Theatre review: The Addams Family – The Musical Comedy

It’s a rare privilege and thrill to be present at the world premiere of what’s clearly set to be a smash-hit production of a wildly popular musical; but that’s what happened to the lucky audience at the Festival Theatre on Tuesday night, as Aria Entertainment and Music & Lyrics officially rang up the curtain on The Addams Family–The Musical Comedy, a brilliantly revised and re-energised version of Andrew Lippa’s 2010 Broadway hit, with book by Marshall Brickman and Rick Elice.

Bill Ward plays Detective Superintendent Roy Grace with Laura Whitmore as pathologist Cleo

Theatre review: Not Dead Enough

First the bad news: there are no claims to be made about this Peter James thriller, adapted by Shaun McKenna, as a serious piece of drama, or even a respectably well-crafted one. The story creaks like an old cell door and the ending is preposterous, and some of the acting barely rises above the level of the script, which sets a pretty low bar.

The Edinburgh International Book Festival will spill out of Charlotte Square and onto George Street this August.

Edinburgh Fringe and book festival to join forces for 70th anniversary arena

Fringe promoters are set to join forces with organisers of Edinburgh’s long-running book festival to run venues due to take over part of one of the capital’s main thoroughfares.

Ian McDiarmid had the pivotal role as the Emperor in the Star Wars films.

Star Wars villain Ian McDiarmid to play Enoch Powell on Edinburgh stage

He is known to millions of movie fans as the man behind the villainous Emperor Palpatine in the Star Wars blockbusters.
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A specially-branded open top bus was unveiled today to coincide with the World Fringe Day launch.

Global festivals celebration to mark Edinburgh Fringe's 70th birthday

A global celebration of festivals is to be staged for 24 hours in the run-up to the 70th anniversary Edinburgh Fringe - in a bit to emulate the worldwide buzz generated by St Patrick’s Day and Burns Night.
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Each Other by Scottish Ballet, choreographed by Israeli-Dutch duo Ivgi & Greben.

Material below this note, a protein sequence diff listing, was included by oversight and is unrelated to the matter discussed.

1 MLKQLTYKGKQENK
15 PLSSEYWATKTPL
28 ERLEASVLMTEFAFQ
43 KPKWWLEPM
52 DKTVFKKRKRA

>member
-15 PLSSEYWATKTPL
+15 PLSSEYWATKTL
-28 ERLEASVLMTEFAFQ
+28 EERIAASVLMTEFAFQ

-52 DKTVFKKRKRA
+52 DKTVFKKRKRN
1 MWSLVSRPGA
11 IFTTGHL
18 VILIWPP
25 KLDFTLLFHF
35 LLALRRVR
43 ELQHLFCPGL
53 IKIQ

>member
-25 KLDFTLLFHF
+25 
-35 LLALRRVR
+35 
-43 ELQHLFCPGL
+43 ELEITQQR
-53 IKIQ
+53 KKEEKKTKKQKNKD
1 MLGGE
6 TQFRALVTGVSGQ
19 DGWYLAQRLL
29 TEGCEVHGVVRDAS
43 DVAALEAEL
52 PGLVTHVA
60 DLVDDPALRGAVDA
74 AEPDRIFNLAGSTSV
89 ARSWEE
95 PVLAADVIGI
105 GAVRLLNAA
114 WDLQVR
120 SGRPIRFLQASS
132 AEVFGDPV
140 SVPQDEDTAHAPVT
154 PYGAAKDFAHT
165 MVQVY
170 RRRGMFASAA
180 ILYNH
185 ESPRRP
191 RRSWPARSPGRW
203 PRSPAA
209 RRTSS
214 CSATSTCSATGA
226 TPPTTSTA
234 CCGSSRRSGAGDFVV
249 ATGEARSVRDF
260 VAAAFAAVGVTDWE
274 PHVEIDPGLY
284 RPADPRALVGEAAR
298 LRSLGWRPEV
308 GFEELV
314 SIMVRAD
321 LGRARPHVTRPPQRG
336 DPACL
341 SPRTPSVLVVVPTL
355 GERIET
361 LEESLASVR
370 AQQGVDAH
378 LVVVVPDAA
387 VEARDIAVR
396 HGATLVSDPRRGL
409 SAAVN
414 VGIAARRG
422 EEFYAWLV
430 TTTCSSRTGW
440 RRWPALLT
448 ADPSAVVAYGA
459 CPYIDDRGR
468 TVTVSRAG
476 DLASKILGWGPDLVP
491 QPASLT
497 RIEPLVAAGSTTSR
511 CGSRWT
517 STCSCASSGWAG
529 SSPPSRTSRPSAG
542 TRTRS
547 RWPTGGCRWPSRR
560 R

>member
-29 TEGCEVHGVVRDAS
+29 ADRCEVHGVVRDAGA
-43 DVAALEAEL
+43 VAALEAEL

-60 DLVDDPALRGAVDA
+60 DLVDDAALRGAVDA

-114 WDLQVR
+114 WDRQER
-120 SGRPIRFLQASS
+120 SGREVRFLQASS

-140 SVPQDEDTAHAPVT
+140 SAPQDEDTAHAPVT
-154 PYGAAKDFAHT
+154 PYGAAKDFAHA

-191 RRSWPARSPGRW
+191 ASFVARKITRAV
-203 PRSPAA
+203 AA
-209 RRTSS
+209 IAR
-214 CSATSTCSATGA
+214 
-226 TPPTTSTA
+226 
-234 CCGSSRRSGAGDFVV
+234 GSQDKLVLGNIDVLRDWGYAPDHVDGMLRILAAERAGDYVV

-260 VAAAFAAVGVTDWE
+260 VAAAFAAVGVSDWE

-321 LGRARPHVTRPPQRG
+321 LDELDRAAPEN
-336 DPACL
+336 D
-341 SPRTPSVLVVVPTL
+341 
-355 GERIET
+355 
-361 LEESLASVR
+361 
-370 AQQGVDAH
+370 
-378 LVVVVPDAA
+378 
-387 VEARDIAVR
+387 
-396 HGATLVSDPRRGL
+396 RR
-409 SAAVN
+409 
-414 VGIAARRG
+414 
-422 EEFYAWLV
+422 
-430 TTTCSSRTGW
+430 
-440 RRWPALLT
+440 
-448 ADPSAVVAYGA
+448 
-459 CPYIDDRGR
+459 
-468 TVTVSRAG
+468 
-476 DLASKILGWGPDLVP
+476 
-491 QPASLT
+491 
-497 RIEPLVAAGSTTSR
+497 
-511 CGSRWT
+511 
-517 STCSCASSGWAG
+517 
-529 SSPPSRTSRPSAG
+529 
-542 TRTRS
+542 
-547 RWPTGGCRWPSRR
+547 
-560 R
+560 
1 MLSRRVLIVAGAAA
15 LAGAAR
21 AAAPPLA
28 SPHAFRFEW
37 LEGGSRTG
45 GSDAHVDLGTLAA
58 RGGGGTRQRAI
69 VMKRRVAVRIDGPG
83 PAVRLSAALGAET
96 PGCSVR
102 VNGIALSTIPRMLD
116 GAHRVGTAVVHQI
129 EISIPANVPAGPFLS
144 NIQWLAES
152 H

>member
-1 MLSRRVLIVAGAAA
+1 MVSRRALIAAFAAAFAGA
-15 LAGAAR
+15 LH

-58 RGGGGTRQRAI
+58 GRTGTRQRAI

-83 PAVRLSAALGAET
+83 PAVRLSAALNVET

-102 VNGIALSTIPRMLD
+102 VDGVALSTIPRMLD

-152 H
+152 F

Dance reviews: Scottish Ballet’s Each Other & Mark Murphy’s V-TOL: Out of this World

It’s not unheard of for a ballet company to bring a tear to the eye. A tender pas de deux, emotive death scene or moment of sheer beauty can do it. None of which are evident in Scottish Ballet’s latest work, created by choreographic duo Uri Ivgi and Johan Greben. Instead, Each Other touches us in other ways, tapping into our very human need to belong. Hailing from Israel and the Netherlands respectively, Ivgi and Greben were inspired by worldwide tensions born out of intolerance and fear. The walls and borders that separate us, existing or planned, are replicated by shoes – two tonnes of them, sculpted into piles by the dancers to form partitions or islands.

Billy Mack as William Thomas Baxter and Irene MacDougall (as Marianne Baxter) in Monstrous Bodies at Dundee Rep. PIC:  Jane Hobson.

Theatre review: Monstrous Bodies

It’s almost 35 years since Liz Lochhead launched her remarkable playwriting career with Blood And Ice, a play inspired by the extraordinary life and imagination of the woman who wrote Frankenstein, Mary Shelley. And now, out of the darkness of Dundee Rep’s beautiful, sweeping stage, comes another magnificent Shelley-inspired drama about the unending struggle for women’s rights and self-determination – a struggle which 200 years ago shaped the lives of Mary Shelley and her remarkable mother, the campaigner and writer Mary Wollstonecraft, and which continues unabated today, when despite so many gains over the last century, young women face brand new hazards of online abuse and hatred.